- Online Community Platform: The mission of law enforcement is the safety of the community, and a strong relationship with the community is critical to the success of every law enforcement organization. The force could employ a decentralized information system like mobile apps or USSD platforms where citizens can report minor issues such as graffiti or suspicious activities to them, giving police real-time awareness, dynamic prioritization of calls, and the freedom to focus on the most pressing challenges. Leveraging this, the Police can create more opportunities for positive interactions, while working to leverage the expertise, resources, and local knowledge of key stakeholders in the community. Using both technology and training, police could make it easier for constituents to support public safety, helping to make community-law enforcement relationships healthier and more productive.
- Robots: Globally, many law enforcement agencies are now using next-generation robotic cameras to deliver visual and audio surveillance of potential crime scenes, that may be too dangerous or too hard for officers to reach. Some of these devices are even “throwable” (up to 120 feet and capable of withstanding repeated 30-foot drops) – powered by an electric motor and equipped with high-tech wheels that enable it to move, climb, and explore even the most challenging spaces, while being operated wirelessly by a trained officer. Automaker Ford has filed a patent for a self-driving police car equipped with artificial intelligence and designed to catch violators of traffic laws or impaired drivers by transmitting information to human officers or carrying an optional passenger officer who could make arrests. China is developing an “AnBot” robot to patrol banks, airports, and schools. Also in Dubai, patrolling tourist attractions with a touchscreen-equipped robot officer is now on duty.
Finally, let’s follow the evidence showing that officers with a college degree use force less often and demonstrate a greater level of creativity and problem-solving. Let there be a change in the current system of police recruitment – a multiple-choice test and interview. Base recruitment and promotions on demonstrated leadership skills, specific education achievements, and a performance history unblemished by misconduct.
There should be strong requirements & processes in place that can check for the skills and characteristics we expect of police before they’re put in a live situation. SWAT Patrol should be based on the capacity for emotional regulation – so officers don’t fall on the use of force as the first response for a challenge to their authority.
Who our police officers are, and how they are held accountable, is crucial to boosting public confidence and trust. If we want deep transformation – true culture change of law enforcement, we need to have some adaptations of police technology.
Written by Victor Tubotamuno
Dangote Sugar records revenue boost despite inflation and Apapa gridlock
Dangote Sugar has revealed it increased prices in the first quarter of 2021 to mitigate the problems of rising inflation and depreciation.
One of Nigeria’s largest Sugar manufacturers, Dangote Sugar revealed it increased prices in the first quarter of 2021 to mitigate the problems of rising inflation and depreciation.
In a note to investors, the company revealed its recent 41.5% surge in revenues was due to an increase in sales volume as well as an uptick in price. In the first quarter of 2021, Dangote Sugar posted a revenue of N67.39 billion compared to N47.6 billion, the same period in 2020. The increase in price was driven by 5.7% pop in sales volume as the company sold 200,510 tonnes of sugar in the quarter compared to 189, 724 the same period in 2020.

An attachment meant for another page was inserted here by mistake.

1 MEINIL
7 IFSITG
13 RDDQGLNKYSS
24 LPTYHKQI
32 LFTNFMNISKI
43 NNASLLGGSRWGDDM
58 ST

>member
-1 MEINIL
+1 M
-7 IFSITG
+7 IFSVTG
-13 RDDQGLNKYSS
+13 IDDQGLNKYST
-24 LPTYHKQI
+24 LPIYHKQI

But while sales value surged by 41.5%, volumes only rose 5.7% suggesting that price increase was a catalyst for the growth in revenue and the company alluded to this in its statement.
Dangote Sugar’s performance
“Group sales volume increased in the quarter by 5.7% to 200,510 tonnes (2020: 189,724 tonnes). Growth continued to benefit from the sustained efforts to drive customer base expansion, several trade initiatives and investments. Group production volume also increased by 4.3% to 200,783 tonnes (2020: 192,584 tonnes) due to our operations optimization strategy despite the challenges of the Apapa traffic situation. Group revenue increased by 41.5% to N67.39 billion (2020: N47.64 billion). Growth in revenue advanced ahead of volume growth due to pricing benefits. Gross profit increased by 41.8% to N18.04 billion (2020: N12.72 billion) on account of better topline performance. EBITDA increased by 34.7% to N17.02 billion (2020: N12.64 billion) on account of increased earnings. Group profit after taxation for the period increased by 30.3% to N8.30 billion (2020: N6.37 billion) reflecting management’s unrelenting drive to deliver consistent shareholder value.”
The company also explained it had no choice but to increase prices because of the impact of the 2020 devaluation, higher inflationary environment, port congestion issues and a rise in global sugar prices. The company imports raw sugar from Brazil, under the government’s backward integration plan.
“We have continued to witness high cost of raw materials, energy costs and other input costs due to rising inflation and FX rate fluctuation. Further cost escalation is anticipated in the year as inflationary pressure mounts,” the company said.
Dangote vs BUA Sugar Scarcity Controversy
Just last month, the company’s adversary and competitor BUA Group accused Dangote Sugar of conniving with Flour Mills of Nigeria (FMN) in price-fixing and arbitrary collusion to create sugar scarcity and keep the price of the commodity high.
This triggered Dangote Sugar and FMN into issuing a joint press statement denying the accusations.
The allegation made by BUA was triggered by a joint letter written by John Coumantaros of FMN Plc and Aliko Dangote of Dangote Industries Limited, reporting key developments in the Nigerian Sugar Industry to the Minister of Industry Trade and Investment, Niyi Adebayo.